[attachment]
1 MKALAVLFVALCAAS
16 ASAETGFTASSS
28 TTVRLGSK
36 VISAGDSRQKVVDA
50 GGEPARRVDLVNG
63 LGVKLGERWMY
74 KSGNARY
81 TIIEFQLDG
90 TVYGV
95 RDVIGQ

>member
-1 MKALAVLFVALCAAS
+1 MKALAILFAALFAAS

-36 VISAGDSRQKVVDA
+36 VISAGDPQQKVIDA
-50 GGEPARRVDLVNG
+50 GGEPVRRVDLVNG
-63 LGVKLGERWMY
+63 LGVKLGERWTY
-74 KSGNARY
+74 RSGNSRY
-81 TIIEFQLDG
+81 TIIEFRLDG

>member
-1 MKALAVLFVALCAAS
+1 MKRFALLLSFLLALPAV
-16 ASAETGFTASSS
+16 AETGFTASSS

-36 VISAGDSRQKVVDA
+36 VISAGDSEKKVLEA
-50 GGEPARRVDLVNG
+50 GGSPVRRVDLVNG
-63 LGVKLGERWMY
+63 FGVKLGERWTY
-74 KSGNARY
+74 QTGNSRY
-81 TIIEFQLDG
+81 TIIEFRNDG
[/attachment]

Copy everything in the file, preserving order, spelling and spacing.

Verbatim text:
1 MKALAVLFVALCAAS
16 ASAETGFTASSS
28 TTVRLGSK
36 VISAGDSRQKVVDA
50 GGEPARRVDLVNG
63 LGVKLGERWMY
74 KSGNARY
81 TIIEFQLDG
90 TVYGV
95 RDVIGQ

>member
-1 MKALAVLFVALCAAS
+1 MKALAILFAALFAAS

-36 VISAGDSRQKVVDA
+36 VISAGDPQQKVIDA
-50 GGEPARRVDLVNG
+50 GGEPVRRVDLVNG
-63 LGVKLGERWMY
+63 LGVKLGERWTY
-74 KSGNARY
+74 RSGNSRY
-81 TIIEFQLDG
+81 TIIEFRLDG

>member
-1 MKALAVLFVALCAAS
+1 MKRFALLLSFLLALPAV
-16 ASAETGFTASSS
+16 AETGFTASSS

-36 VISAGDSRQKVVDA
+36 VISAGDSEKKVLEA
-50 GGEPARRVDLVNG
+50 GGSPVRRVDLVNG
-63 LGVKLGERWMY
+63 FGVKLGERWTY
-74 KSGNARY
+74 QTGNSRY
-81 TIIEFQLDG
+81 TIIEFRNDG